The gap between Modern Family and the rest of the Emmy comedy field has been so wide that even an imperfect third season landed the ABC family comedy a third consecutive best series win last year. But Modern Family is wrapping another uneven season, and with its ratings slipping and challengers gaining on it, a fourth statuette is far from guaranteed. HBO’s Girls is coming off a Golden Globe win, there’s a growing sentiment that CBS’ Nielsen juggernaut The Big Bang Theory is past due to be recognized, and former best comedy series Emmy winner Arrested Development is back. Will Modern Family’s winning streak come to an end this year? Here’s our assessment of the show’s chances, as well as the rest of the contenders.
Last year, the Broadcast Television Journalists Association might have helped fuel Homeland‘s surprise Emmy win by awarding its top drama prize to the then-rookie Showtime series. But with today’s announcement of nominees for its 3rd annual Critics’ Choice TV Awards, the group might make more noise with what it spurned than what it honored. HBO and FX lead the network tally with 21 and 19 noms, respectively, and CBS’ The Big Bang Theory and FX’s American Horror Story each drew six to top all programs. However, a look at the Best Comedy and Best Drama races reveal some surprising omissions. Missing from the BJTA’s comedy series hopefuls are three-time defending Emmy champ Modern Family (supporting actress Sarah Hyland is the show’s lone nominee), along with recently wrapped perennial 30 Rock and, perhaps most glaringly, HBO’s hipster darling Girls. And conspicuously absent from the drama series combatants is four-time Emmy winner Mad Men, which also earned only a single nom, for lead actress Elizabeth Moss.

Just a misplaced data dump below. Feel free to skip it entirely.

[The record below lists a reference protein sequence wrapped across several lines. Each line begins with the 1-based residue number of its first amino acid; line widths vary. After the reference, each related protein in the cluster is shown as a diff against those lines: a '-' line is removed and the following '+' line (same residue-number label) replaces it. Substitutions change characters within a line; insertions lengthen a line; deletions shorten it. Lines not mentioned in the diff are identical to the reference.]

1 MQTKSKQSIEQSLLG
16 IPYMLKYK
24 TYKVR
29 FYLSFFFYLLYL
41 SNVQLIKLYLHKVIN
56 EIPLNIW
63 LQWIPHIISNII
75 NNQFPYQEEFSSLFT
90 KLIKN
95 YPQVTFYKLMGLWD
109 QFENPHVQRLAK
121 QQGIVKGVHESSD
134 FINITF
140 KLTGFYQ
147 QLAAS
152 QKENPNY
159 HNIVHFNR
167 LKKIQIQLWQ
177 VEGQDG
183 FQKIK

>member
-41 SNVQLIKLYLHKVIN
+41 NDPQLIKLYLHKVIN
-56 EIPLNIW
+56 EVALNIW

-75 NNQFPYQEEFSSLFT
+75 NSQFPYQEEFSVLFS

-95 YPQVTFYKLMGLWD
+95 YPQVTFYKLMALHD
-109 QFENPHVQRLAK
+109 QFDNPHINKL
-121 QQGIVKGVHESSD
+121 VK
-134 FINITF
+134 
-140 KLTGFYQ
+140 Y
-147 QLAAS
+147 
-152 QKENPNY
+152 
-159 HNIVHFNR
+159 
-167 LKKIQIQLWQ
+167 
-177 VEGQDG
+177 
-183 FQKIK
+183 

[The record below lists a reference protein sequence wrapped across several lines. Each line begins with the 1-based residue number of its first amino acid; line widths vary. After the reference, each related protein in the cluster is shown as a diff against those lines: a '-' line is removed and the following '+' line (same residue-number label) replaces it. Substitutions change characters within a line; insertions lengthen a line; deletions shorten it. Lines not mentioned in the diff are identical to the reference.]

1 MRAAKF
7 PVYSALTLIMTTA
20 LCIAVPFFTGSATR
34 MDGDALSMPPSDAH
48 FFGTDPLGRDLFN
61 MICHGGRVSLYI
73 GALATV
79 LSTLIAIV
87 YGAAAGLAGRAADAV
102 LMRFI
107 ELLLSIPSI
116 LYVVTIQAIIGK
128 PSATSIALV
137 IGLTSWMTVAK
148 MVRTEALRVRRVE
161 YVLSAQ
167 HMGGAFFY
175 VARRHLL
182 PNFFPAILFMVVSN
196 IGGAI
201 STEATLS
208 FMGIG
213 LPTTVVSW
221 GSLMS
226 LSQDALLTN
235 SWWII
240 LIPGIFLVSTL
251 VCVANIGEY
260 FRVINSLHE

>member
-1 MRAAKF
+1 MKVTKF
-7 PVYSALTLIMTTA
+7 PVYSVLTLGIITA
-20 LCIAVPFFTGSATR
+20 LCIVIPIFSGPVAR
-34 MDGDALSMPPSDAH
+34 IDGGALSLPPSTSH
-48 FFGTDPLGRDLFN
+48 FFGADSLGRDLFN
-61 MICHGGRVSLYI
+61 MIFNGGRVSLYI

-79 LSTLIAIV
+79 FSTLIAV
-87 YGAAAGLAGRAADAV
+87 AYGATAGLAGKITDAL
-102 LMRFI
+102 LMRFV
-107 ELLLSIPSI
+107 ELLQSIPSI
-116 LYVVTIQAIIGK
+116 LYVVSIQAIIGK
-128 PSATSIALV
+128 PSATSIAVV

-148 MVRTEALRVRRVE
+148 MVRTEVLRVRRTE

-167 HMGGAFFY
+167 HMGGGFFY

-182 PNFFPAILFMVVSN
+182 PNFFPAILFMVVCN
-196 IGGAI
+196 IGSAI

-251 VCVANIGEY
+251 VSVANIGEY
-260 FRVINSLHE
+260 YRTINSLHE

Instead, vying for the Critics’ Choice Award for best drama are Homeland, HBO’s Game Of Thrones, PBS’ Downtown Abbey, CBS’ The Good Wife and AMC’s Breaking Bad — all of which also were nominated in the category last year — along with FX’s freshman The Americans. Up for best comedy are Modern Family‘s Wednesday night companion The Middle, landing its first major awards recognition, as well as Big Bang Theory, FX’s Louie, Fox’s New Girl, NBC’s Parks and Recreation and HBO Veep. (No sign of last year’s winner Community, led by new showrunners Moses Port and David Guarascio.) Netflix’s House Of Cards made an entrance into the awards circles with two acting noms, including one for star Kevin Spacey.
The awards will be handed out June 10 at the Beverly Hilton — not coincidentally during Emmy voting season. Parks and Rec‘s Retta will host. See the complete list of nominees, along with the breakdown of noms by show and network, after the jump: